Bell Rock Lighthouse
Wonders of the Industrial World
Robert Stevenson (1772-1850) the civil engineer from Glasgow should not be confused with Robert Stephenson (1803-1859) the railway engineer from Newcastle.
Eleven miles off the east coast of Scotland, lurking under the waves, lies a treacherous sunken reef. Over the centuries it has claimed thousands of lives as ships were torn apart by it's jagged rocks. Named after a bell that was placed here by local monks it is also known as Inchcape. The bell survive only one year before being swept into the depths. In one storm alone, 70 ships were lost of the east coast of Scotland.
Robert Stevenson dared to have the vision to build a lighthouse on this desolate rock in the middle of the open sea. In the summer of 1800 Stevenson visited the rock to survey the site. He had only a few hours to complete the survey as the rock is only exposed for a few hours each day at low tide.
Stevenson was a junior engineer with the Northern Lighthouse Board. At 30 years old, he had done well for himself. He grew up in poverty and was largely self-taught. His superiors, reluctantly, agreed to look at his plans even though they believed a lighthouse couldn't possibly stand on the Bell Rock.
Most lights to warn ships were no more than coal fires. Stevenson knew from his own experience that he could build a superior stone-tower light. A beacon that could save hundreds of lives. The Eddystone Light, built 50 years earlier by John Smeaton was his example. Stevenson's estimated cost for the light was £42,000. The board turned Stevenson's plans down.
In 1804, the huge 64-gun HMS York was wrecked on the rock and all 500 crew were lost. This caused renewed demands for the Lighthouse Board to take action.
The Board agree to revisit Stevenson's plan but they invite the most eminent engineer of the day, John Rennie, to examine the design. He believes the curvature to the base of the tower is wrong.
Parliament granted permission for the construction of the lighthouse in 1806. John Rennie was named Chief Engineer and Stevenson his assistant. Stevenson recruits a crew of 60 masons, carpenters, blacksmiths and sailors.
1807 The First Season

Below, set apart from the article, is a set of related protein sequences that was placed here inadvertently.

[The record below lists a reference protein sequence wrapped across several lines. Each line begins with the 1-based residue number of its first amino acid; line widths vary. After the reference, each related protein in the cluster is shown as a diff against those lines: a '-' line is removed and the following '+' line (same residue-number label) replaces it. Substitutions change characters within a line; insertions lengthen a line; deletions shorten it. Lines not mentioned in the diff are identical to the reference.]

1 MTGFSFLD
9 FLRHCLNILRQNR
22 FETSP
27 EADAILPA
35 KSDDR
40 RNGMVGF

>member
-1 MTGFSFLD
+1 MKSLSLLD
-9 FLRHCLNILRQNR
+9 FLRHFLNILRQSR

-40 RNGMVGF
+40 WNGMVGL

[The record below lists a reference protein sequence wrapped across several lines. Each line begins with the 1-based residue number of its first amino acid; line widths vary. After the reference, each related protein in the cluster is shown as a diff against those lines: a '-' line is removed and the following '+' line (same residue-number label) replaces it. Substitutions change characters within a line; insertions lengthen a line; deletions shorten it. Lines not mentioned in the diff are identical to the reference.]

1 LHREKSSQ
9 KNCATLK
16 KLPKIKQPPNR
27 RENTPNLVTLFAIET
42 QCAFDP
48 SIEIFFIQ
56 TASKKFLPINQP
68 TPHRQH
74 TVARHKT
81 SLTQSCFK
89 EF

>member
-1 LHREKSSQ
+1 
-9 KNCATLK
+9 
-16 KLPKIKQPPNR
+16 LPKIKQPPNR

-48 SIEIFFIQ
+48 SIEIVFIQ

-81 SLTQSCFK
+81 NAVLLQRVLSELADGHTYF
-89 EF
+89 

On the 17th of August, the men prepare to set sail for the rock. They will be away for 2 months. They can only work during the calm summer months and for only a few hours each day when the rock is exposed.
For the 20 hours each day when the rock is beneath the waves, the men live on a ship safely moored over a mile away. Rowing there and back is both time-wasting and dangerous. To help with this, work began on the foundations for the beacon house, a temporary structure which will stand on stilt-like legs to allow the men to live on the rock.
Because time on the rock is at such a premium, Stevenson asks the men to work on Sunday, the Sabbath, the day of rest. Most, including Stevenson, are deeply religious and this is unpopular, many refuse.
On the 2nd of September, God's retribution appears to arrive swiftly. One of the boats has cut adrift and been swept away by the tide. The one small rowing boat left is big enough for only half the crew. They manage to escape the rock with six men in the water holding on to the boat's gunwales. Fortunately the supply vessel arrives unexpectedly to take them to safety.
During the winter months work continued on the mainland. 60 stone-cutters follow Stevenson's detailed instructions cutting one tone blocks of hard Aberdeen granite.
1808 The Second Season
Each foundation stone takes months to cut and they must be laid in order. Great care must be taken transporting the blocks as if obe is damaged work would be delayed for the rest of the year.
The beacon house is now complete and it will house fifteen men.
The first tragedy happens when one of the Scott brothers is knocked unconscious by a buoy ring and is drowned.
By the end of the season only eighty hours of building work has been achieved and just three courses of stone have been laid.
1809 The Third Season
After surviving a vicious storm, the hardy beacon house restores the men's confidence in Stevenson and all now agree to work the Sabbath; the work continues smoothly.
Stevenson keeps Rennie abreast of developments in 82 detailed letters ostensibly seeking the chief engineer's advice which Stevenson largely ignores. One of the workers, Wishart, ends his work on the project when his legs are badly crushed by a falling beam.
By the 22nd August the weather is closing in and Stevenson calls a halt to the work for the season.
During the winter months, Stevenson's own faith is put to the ultimate test. In January he loses his twins to whooping cough and two weeks later his youngest daughter, Janet, also dies from the disease.
1810 The Final Season
Stevenson's lighthouse has caught the public imagination and many travel great distance to marvel at the achievement which now stands nearly one hundred feet high.
Towards th end of the summer, that last stone is sent to the quayside. In total there have been 2,500 stones.
The most violent storm yet hits the rock. The men take refuge in the beacon house only to discover that one of them is missing. The storm last for seven hours before they can make a search for Henderson.The body of Charles Henderson is never found.
Bell Rock Lighthouse
The day has finally arrived. On 1st February 1811 the twenty four lanterns are lit and the lighthouse is finished. Wishart got his wish to become one of the first lighthouse keepers at Bell Rock.
The true designer of the lighthouse has been the topic of much controversy for many years, but there is no doubt who built it.